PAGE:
(As I publish this I have just heard Elizabeth Taylor’s daughter Judith Kingham will be on BBC Radio 4 Woman’s Hour tomorrow to talk about the centenary of her mother’s birth and the re-issue of the short stories. It really does seem as if she is getting some proper recognition at last)
On Sunday 1st July BBC Radio 4 aired the Bookclub programme recorded to mark the centenary of the birth of the novelist Elizabeth Taylor. I was lucky enough to be one of the thirty or so people in the audience to join David Baddiel and James Naughtie in the discussion of her best known book, Mrs Palfrey at the Claremont. I asked two questions, and both were included in the final version of the programme which, although little to do with my contributions, was in my view one of the best Bookclub programmes for some time. Most Bookclub programmes involve living authors, but to the BBC’s credit this did not deter them from showcasing the work of one of the best writers of the 20th century and one who is too often overlooked.
David Baddiel came to Elizabeth Taylor’s work whilst researching his latest novel The Death of Eli Gold, and has described her as ‘the missing link between Jane Austen and John Updike’. He is an enthusiastic reader of her novels and has written the introduction for The Sleeping Beauty, a book that is very far from a fairy tale. His views were strident and I was grateful he responded positively to my questions. One woman sitting close to me was shocked when he completely disagreed with a point she had made. For an author who wrote of the minutiae of middle-class lives she can elicit passionate responses in her readers.
Asked why he thought Elizabeth Taylor was not better known, David Baddiel said he did think it was something to do with sharing her name with the famous film star. Certainly, just as her first books were published, the film National Velvet, shot the other, younger Ms Taylor to superstardom.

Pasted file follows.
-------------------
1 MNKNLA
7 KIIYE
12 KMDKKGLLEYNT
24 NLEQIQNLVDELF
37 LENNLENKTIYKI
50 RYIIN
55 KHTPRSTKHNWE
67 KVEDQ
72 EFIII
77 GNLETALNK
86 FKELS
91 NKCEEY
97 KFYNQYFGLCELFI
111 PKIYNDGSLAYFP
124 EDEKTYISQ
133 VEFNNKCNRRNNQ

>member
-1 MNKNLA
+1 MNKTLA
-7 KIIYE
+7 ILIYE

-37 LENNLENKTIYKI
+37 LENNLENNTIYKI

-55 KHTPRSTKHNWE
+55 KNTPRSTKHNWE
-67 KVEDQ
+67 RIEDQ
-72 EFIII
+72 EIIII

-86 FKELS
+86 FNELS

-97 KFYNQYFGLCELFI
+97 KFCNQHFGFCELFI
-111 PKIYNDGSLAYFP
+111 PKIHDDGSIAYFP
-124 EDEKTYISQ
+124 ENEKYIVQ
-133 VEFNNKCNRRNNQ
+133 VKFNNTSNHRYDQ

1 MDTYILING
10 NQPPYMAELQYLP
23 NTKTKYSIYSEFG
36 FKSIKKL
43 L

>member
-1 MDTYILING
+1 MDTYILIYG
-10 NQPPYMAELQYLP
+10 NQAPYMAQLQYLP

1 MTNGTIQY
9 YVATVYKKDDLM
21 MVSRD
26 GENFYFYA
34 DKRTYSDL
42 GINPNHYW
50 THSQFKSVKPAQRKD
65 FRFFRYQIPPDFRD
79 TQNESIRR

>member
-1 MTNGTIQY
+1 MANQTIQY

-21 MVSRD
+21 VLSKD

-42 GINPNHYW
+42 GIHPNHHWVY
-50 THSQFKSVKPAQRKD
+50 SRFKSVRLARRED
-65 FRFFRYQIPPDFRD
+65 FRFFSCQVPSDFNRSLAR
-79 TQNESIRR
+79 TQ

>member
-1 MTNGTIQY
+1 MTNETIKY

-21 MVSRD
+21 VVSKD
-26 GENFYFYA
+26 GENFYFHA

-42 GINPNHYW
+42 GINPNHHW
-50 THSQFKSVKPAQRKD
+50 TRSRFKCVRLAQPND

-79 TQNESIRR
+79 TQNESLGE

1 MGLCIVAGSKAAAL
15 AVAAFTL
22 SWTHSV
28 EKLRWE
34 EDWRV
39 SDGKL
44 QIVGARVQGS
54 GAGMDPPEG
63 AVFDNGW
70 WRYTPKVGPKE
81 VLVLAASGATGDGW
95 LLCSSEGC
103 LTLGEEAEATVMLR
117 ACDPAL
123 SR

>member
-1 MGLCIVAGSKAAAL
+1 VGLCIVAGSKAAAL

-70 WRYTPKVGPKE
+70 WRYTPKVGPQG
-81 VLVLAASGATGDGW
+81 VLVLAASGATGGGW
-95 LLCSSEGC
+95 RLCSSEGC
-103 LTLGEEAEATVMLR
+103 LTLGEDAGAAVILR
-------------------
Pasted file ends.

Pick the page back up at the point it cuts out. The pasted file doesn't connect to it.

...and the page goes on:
Our Elizabeth Taylor, was born in Reading, Berkshire, in 1912 and worked as a governess and librarian before her marriage in 1936. These jobs were the source of much of her inspiration and she said she never regretted the time spent in them. She never sought the life of a celebrity author and lived quietly in Buckinghamshire until she died, at the age of 63, in 1975.
She wrote twelve novels in all, starting with At Mrs Lippincote’s. Her final novel, which she was proof-reading when she died, was Blaming, published posthumously in 1976. Her writing career spanned three decades – the 40s to the 70s – in which the lives of women changed dramatically, but the inner lives of her characters remain strikingly fresh and relevant. The subtlety with which she expressed those unchanging truths about human nature; the insecurities of women in failing marriages; the loneliness of the old and the naivety of youth won her a wide audience, and a nomination for the Booker Prize (in 1971 for Mrs Palfrey at the Claremont).